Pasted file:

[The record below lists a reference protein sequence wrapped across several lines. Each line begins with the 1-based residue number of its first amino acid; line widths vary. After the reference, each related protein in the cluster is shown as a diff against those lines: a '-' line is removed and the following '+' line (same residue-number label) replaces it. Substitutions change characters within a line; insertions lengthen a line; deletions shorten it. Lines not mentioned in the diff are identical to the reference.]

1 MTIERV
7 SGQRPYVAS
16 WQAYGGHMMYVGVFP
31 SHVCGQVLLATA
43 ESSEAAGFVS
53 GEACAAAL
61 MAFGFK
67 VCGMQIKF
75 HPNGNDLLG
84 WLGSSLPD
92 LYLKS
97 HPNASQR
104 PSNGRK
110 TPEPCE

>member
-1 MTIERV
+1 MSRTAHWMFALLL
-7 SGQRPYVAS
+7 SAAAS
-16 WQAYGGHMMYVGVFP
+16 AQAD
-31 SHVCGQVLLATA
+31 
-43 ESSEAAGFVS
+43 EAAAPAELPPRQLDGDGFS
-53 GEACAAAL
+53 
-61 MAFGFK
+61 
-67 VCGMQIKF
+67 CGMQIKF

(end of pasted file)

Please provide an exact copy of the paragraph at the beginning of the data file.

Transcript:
[The record below lists a reference protein sequence wrapped across several lines. Each line begins with the 1-based residue number of its first amino acid; line widths vary. After the reference, each related protein in the cluster is shown as a diff against those lines: a '-' line is removed and the following '+' line (same residue-number label) replaces it. Substitutions change characters within a line; insertions lengthen a line; deletions shorten it. Lines not mentioned in the diff are identical to the reference.]